University of Hertfordshire

By the same authors

Human Perceptions of the Severity of Domestic Robot Errors

Research output: Chapter in Book/Report/Conference proceedingConference contribution

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Original languageEnglish
Title of host publicationSocial Robotics - 9th International Conference, ICSR 2017, Proceedings
PublisherSpringer Verlag
Pages647-656
Number of pages10
Volume10652 LNAI
ISBN (Print)9783319700212
DOIs
Publication statusPublished - 1 Jan 2017
Event9th International Conference on Social Robotics, ICSR 2017 - Tsukuba, Japan
Duration: 22 Nov 201724 Nov 2017

Publication series

NameLecture Notes in Computer Science (including subseries Lecture Notes in Artificial Intelligence and Lecture Notes in Bioinformatics)
Volume10652 LNAI
ISSN (Print)0302-9743
ISSN (Electronic)1611-3349

Conference

Conference9th International Conference on Social Robotics, ICSR 2017
CountryJapan
CityTsukuba
Period22/11/1724/11/17

Abstract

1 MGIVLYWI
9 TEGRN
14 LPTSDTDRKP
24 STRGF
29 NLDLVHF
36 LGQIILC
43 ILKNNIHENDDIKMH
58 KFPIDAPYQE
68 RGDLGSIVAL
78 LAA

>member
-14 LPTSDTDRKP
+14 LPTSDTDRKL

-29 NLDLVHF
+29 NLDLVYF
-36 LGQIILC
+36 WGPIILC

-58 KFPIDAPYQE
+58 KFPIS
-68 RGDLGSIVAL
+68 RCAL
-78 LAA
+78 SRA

As robots increasingly take part in daily living activities, humans will have to interact with them in domestic and other human-oriented environments. We can expect that domestic robots will exhibit occasional mechanical, programming or functional errors, as occur with other electrical consumer devices. For example, these errors could include software errors, dropping objects due to gripper malfunctions, picking up the wrong object or showing faulty navigational skills due to unclear camera images or noisy laser scanner data respectively. It is therefore important for a domestic robot to have acceptable interactive behaviour when exhibiting and recovering from an error situation. As a first step, the current study investigated human users’ perceptions of the severity of various categories of potential errors that are likely to be exhibited by a domestic robot. We conducted a questionnaire-based study, where participants rated 20 different scenarios in which a domestic robot made an error. The potential errors were rated by participants by severity. Our findings indicate that people perceptions of the magnitude of the errors presented in the questionnaire were consistent. We did not find any significant differences in users’ ratings due to age and gender. We clearly identified scenarios that were rated by participants as having limited consequences (“small” errors) and that were rated as having severe consequences (“big” errors). Future work will use these two sets of consistently rated robot error scenarios as baseline scenarios to perform studies with repeated interactions investigating human perceptions of robot tasks and error severity.

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